In a letter dated May 15, John Chambers, chief
executive officer and chairman of the networking equipment
giant, warned of an erosion of confidence in the U.S. technology
industry and called for new "standards of conduct" in how the
NSA conducts its surveillance.
"We simply cannot operate this way, our customers trust us to be
able to deliver to their doorsteps products that meet the
highest standards of integrity and security," Chambers said in
The letter follows the circulation of pictures on the Internet
showing NSA staff opening boxes of Cisco gear, the Financial
Times reported on Sunday. "There have been allegations that the
NSA has intercepted IT equipment in transit from manufacturers
to customers to help monitor and gain information on
surveillance targets," the paper wrote.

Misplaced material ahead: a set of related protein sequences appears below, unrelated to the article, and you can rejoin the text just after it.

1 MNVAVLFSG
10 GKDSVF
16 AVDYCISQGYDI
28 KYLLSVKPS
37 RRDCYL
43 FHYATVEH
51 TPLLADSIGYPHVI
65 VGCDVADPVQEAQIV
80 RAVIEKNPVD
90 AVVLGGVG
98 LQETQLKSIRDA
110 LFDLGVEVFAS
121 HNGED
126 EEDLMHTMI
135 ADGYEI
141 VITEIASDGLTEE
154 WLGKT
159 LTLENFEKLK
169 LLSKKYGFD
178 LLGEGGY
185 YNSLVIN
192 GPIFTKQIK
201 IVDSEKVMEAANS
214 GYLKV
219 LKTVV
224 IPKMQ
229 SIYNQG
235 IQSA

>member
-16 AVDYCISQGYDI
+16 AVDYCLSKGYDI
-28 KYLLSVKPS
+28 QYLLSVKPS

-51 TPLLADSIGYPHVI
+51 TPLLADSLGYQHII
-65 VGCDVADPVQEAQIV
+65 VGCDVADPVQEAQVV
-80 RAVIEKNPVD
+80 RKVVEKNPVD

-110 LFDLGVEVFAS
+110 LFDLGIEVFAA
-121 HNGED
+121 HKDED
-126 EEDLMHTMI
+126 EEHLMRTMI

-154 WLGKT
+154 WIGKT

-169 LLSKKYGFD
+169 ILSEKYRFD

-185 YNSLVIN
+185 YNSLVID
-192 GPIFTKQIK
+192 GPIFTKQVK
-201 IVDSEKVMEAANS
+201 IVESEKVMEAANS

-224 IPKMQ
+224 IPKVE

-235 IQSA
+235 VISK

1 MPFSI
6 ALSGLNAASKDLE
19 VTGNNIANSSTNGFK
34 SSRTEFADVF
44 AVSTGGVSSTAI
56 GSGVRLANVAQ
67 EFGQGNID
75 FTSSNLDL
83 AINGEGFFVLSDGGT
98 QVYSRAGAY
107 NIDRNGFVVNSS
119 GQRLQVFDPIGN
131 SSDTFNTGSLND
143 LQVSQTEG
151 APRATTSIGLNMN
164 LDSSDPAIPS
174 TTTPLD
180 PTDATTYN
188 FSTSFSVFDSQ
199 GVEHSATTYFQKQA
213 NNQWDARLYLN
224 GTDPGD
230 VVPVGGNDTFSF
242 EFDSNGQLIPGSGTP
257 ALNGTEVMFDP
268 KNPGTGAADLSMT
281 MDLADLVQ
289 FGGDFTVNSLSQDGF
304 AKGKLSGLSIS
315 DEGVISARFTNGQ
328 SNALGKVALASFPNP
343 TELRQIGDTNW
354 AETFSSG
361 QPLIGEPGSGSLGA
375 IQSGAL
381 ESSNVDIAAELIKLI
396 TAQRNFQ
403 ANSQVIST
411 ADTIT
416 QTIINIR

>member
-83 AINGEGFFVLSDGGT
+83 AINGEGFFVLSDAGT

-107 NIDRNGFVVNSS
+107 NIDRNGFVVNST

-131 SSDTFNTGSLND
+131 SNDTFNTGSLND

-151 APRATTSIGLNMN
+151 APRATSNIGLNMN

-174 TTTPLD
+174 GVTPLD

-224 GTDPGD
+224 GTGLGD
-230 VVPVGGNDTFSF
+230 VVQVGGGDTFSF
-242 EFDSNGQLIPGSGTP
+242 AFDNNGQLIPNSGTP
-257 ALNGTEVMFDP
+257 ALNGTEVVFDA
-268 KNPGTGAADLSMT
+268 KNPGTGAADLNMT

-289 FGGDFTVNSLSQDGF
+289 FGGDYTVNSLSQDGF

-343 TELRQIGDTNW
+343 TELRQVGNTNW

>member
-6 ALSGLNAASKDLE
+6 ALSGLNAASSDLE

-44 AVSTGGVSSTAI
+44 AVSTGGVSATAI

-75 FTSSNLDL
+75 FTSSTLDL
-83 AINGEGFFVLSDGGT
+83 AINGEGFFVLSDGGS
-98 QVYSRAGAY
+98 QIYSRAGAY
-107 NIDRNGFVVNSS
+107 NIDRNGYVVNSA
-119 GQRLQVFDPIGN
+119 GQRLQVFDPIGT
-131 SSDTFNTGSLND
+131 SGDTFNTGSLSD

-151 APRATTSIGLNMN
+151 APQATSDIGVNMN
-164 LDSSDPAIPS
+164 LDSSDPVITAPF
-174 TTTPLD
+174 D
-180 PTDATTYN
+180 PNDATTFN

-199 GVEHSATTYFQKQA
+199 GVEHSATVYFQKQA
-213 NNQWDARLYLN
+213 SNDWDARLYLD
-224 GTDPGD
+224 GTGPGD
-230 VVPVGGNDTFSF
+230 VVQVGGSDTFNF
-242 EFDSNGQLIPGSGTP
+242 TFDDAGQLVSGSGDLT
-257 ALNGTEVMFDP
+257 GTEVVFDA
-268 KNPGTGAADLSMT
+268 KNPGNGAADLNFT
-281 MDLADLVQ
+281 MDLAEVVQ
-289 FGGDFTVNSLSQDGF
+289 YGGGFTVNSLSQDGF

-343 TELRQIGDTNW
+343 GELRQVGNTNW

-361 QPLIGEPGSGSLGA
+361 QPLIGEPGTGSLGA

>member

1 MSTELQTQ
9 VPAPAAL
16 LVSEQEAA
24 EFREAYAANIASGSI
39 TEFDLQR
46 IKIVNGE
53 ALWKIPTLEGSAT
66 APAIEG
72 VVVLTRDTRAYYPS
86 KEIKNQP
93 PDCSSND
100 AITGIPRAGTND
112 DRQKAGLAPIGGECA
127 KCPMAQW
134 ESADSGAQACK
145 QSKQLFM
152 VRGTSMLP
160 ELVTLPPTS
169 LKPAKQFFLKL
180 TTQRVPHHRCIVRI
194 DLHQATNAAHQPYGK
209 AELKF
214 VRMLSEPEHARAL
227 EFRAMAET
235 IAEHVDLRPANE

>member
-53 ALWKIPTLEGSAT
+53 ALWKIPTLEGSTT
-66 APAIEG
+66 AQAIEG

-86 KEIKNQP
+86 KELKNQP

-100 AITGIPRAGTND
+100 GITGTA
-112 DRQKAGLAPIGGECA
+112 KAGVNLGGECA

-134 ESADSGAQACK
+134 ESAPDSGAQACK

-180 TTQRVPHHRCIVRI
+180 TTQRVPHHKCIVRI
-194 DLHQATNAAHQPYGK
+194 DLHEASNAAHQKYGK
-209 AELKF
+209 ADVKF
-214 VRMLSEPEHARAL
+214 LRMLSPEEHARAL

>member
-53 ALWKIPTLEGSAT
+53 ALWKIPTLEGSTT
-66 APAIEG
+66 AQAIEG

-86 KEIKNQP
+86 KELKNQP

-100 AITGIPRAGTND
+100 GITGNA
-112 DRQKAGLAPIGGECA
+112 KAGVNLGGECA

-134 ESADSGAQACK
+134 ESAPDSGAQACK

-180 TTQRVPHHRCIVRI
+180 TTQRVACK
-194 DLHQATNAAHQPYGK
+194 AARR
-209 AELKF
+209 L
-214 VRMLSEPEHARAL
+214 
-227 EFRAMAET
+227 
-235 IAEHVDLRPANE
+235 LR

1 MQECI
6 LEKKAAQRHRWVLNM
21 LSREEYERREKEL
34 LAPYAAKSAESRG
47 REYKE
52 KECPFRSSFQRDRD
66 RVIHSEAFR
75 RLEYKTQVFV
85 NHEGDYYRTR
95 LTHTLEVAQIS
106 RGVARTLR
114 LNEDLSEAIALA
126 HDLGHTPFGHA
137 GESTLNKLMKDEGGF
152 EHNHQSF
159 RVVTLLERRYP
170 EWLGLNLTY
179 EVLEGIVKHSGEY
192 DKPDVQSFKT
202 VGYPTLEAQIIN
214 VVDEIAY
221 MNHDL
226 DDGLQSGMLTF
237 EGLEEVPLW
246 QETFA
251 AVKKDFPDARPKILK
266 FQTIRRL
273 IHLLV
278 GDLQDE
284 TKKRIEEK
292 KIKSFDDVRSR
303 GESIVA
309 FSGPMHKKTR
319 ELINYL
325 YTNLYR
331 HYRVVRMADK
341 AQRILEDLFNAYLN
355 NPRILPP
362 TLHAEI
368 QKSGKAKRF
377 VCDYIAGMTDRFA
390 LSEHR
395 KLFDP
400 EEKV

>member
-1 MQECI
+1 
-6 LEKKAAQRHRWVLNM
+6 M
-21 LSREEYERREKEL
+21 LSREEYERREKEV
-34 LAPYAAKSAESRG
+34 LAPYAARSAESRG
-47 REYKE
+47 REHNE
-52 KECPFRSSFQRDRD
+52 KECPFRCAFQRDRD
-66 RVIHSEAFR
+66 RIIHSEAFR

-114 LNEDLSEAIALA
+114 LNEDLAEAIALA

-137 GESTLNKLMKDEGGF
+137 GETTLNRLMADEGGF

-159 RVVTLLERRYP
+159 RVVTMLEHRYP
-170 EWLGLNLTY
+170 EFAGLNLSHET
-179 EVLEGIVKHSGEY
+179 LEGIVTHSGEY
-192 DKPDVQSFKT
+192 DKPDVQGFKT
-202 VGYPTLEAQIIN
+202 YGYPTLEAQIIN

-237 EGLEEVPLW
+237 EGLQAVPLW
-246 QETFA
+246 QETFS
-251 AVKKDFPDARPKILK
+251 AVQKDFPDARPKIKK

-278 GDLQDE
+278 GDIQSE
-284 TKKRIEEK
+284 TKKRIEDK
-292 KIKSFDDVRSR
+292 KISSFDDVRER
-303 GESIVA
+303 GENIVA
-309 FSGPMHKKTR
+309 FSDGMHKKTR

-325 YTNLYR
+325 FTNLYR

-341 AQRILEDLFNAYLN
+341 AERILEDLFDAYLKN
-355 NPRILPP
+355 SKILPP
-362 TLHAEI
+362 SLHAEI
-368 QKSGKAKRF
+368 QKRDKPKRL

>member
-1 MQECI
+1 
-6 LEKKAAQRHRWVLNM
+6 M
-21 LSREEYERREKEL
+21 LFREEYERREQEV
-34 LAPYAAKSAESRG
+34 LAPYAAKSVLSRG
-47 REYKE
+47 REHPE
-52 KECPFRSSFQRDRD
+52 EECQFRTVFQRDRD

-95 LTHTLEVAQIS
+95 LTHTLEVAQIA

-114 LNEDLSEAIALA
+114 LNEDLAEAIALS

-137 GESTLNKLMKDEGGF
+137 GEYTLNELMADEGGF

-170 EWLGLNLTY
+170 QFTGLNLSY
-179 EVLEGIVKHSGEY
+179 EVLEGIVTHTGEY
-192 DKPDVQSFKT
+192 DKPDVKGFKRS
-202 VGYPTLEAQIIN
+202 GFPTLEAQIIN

The allegations stem from early reporting from Guardian
journalist Glenn Greenwald, who has written about a number of
NSA documents that were provided by former NSA contractor Edward
In the letter, Chambers states that "if these allegations are
true, these actions will undermine confidence in our industry
and in the ability of technology companies to deliver products
In a separate blog post on Cisco's site dated May 13, the
company's general counsel, Mark Chandler, wrote that "...we
ought to be able to count on the government to ... not interfere
with the lawful delivery of our products in the form in which we
have manufactured them."
(Reporting by Ashley Lau in New York; Editing by Eric Walsh)
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